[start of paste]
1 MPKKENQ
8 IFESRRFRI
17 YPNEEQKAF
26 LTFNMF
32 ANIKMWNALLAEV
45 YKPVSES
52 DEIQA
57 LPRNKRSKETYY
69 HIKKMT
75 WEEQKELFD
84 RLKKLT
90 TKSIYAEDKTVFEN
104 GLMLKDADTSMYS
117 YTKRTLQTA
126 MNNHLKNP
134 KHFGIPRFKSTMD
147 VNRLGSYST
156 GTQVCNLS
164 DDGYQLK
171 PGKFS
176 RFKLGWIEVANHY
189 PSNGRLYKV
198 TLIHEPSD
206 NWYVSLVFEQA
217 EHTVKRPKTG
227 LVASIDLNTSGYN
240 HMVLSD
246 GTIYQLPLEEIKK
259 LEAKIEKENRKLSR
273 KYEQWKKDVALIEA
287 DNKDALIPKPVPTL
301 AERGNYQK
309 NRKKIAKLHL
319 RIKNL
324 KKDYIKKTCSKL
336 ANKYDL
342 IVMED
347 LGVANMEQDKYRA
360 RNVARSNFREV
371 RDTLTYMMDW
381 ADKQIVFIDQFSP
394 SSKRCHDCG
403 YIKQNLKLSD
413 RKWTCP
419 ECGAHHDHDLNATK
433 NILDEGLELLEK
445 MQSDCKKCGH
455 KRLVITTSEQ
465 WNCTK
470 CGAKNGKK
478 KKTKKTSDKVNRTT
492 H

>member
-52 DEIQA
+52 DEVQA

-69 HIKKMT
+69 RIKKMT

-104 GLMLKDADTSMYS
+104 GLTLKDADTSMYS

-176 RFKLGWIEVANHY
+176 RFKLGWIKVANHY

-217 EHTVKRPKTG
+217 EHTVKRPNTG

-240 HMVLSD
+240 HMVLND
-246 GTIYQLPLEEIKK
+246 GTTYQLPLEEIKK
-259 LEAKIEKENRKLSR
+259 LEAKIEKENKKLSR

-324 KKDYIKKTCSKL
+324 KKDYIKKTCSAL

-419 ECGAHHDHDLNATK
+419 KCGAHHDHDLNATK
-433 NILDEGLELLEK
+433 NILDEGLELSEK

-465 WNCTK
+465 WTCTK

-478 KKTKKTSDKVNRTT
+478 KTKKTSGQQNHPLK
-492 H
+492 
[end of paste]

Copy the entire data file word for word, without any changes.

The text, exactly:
1 MPKKENQ
8 IFESRRFRI
17 YPNEEQKAF
26 LTFNMF
32 ANIKMWNALLAEV
45 YKPVSES
52 DEIQA
57 LPRNKRSKETYY
69 HIKKMT
75 WEEQKELFD
84 RLKKLT
90 TKSIYAEDKTVFEN
104 GLMLKDADTSMYS
117 YTKRTLQTA
126 MNNHLKNP
134 KHFGIPRFKSTMD
147 VNRLGSYST
156 GTQVCNLS
164 DDGYQLK
171 PGKFS
176 RFKLGWIEVANHY
189 PSNGRLYKV
198 TLIHEPSD
206 NWYVSLVFEQA
217 EHTVKRPKTG
227 LVASIDLNTSGYN
240 HMVLSD
246 GTIYQLPLEEIKK
259 LEAKIEKENRKLSR
273 KYEQWKKDVALIEA
287 DNKDALIPKPVPTL
301 AERGNYQK
309 NRKKIAKLHL
319 RIKNL
324 KKDYIKKTCSKL
336 ANKYDL
342 IVMED
347 LGVANMEQDKYRA
360 RNVARSNFREV
371 RDTLTYMMDW
381 ADKQIVFIDQFSP
394 SSKRCHDCG
403 YIKQNLKLSD
413 RKWTCP
419 ECGAHHDHDLNATK
433 NILDEGLELLEK
445 MQSDCKKCGH
455 KRLVITTSEQ
465 WNCTK
470 CGAKNGKK
478 KKTKKTSDKVNRTT
492 H

>member
-52 DEIQA
+52 DEVQA

-69 HIKKMT
+69 RIKKMT

-104 GLMLKDADTSMYS
+104 GLTLKDADTSMYS

-176 RFKLGWIEVANHY
+176 RFKLGWIKVANHY

-217 EHTVKRPKTG
+217 EHTVKRPNTG

-240 HMVLSD
+240 HMVLND
-246 GTIYQLPLEEIKK
+246 GTTYQLPLEEIKK
-259 LEAKIEKENRKLSR
+259 LEAKIEKENKKLSR

-324 KKDYIKKTCSKL
+324 KKDYIKKTCSAL

-419 ECGAHHDHDLNATK
+419 KCGAHHDHDLNATK
-433 NILDEGLELLEK
+433 NILDEGLELSEK

-465 WNCTK
+465 WTCTK

-478 KKTKKTSDKVNRTT
+478 KTKKTSGQQNHPLK
-492 H
+492 